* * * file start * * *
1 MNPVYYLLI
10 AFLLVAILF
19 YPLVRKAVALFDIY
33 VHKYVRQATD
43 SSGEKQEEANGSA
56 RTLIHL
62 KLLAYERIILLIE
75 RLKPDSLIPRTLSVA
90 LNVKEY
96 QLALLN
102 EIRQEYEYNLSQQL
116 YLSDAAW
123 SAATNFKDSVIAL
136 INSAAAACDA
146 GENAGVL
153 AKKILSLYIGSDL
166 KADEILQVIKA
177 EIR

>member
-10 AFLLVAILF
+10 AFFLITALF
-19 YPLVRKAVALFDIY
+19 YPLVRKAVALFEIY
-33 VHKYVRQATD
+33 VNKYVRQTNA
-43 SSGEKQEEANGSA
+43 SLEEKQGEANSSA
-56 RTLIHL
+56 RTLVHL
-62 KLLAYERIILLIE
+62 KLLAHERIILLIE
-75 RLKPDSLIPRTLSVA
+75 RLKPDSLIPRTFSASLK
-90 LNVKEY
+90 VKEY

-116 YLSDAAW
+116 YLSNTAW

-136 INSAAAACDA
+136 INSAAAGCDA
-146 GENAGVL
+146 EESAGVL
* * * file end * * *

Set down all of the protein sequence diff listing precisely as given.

1 MNPVYYLLI
10 AFLLVAILF
19 YPLVRKAVALFDIY
33 VHKYVRQATD
43 SSGEKQEEANGSA
56 RTLIHL
62 KLLAYERIILLIE
75 RLKPDSLIPRTLSVA
90 LNVKEY
96 QLALLN
102 EIRQEYEYNLSQQL
116 YLSDAAW
123 SAATNFKDSVIAL
136 INSAAAACDA
146 GENAGVL
153 AKKILSLYIGSDL
166 KADEILQVIKA
177 EIR

>member
-10 AFLLVAILF
+10 AFFLITALF
-19 YPLVRKAVALFDIY
+19 YPLVRKAVALFEIY
-33 VHKYVRQATD
+33 VNKYVRQTNA
-43 SSGEKQEEANGSA
+43 SLEEKQGEANSSA
-56 RTLIHL
+56 RTLVHL
-62 KLLAYERIILLIE
+62 KLLAHERIILLIE
-75 RLKPDSLIPRTLSVA
+75 RLKPDSLIPRTFSASLK
-90 LNVKEY
+90 VKEY

-116 YLSDAAW
+116 YLSNTAW

-136 INSAAAACDA
+136 INSAAAGCDA
-146 GENAGVL
+146 EESAGVL